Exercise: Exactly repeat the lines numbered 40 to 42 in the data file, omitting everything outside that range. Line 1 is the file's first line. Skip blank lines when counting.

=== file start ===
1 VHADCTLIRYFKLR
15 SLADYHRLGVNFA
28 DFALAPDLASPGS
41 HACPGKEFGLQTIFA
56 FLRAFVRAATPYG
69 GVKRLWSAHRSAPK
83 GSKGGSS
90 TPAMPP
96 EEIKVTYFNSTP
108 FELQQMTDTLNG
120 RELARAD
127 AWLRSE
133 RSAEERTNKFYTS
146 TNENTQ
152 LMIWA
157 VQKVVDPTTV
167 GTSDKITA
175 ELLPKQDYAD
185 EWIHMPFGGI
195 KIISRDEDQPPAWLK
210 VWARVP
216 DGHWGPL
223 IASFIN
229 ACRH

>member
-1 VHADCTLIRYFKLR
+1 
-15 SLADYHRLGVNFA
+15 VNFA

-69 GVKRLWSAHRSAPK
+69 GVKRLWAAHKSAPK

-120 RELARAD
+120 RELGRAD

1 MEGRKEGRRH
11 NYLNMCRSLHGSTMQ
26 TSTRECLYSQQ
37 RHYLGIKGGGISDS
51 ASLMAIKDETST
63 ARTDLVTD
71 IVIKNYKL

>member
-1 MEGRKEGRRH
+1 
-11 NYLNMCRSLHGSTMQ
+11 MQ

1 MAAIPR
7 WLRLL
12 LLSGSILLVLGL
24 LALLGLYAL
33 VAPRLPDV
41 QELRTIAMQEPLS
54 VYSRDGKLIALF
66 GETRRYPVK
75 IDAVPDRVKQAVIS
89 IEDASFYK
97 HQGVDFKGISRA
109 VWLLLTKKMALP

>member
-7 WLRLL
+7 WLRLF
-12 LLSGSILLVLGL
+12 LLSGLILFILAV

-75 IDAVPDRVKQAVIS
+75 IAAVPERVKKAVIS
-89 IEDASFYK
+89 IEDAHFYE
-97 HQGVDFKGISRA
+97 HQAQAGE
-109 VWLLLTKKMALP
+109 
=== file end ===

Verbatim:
71 IVIKNYKL

>member
-1 MEGRKEGRRH